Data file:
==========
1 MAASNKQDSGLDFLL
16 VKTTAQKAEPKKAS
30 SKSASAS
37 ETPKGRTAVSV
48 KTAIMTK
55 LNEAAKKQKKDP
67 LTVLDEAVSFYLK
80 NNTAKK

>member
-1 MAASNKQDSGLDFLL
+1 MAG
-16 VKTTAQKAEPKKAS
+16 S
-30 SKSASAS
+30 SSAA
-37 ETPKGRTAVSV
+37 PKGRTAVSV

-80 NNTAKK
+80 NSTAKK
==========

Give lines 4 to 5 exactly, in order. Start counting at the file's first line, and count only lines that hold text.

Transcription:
37 ETPKGRTAVSV
48 KTAIMTK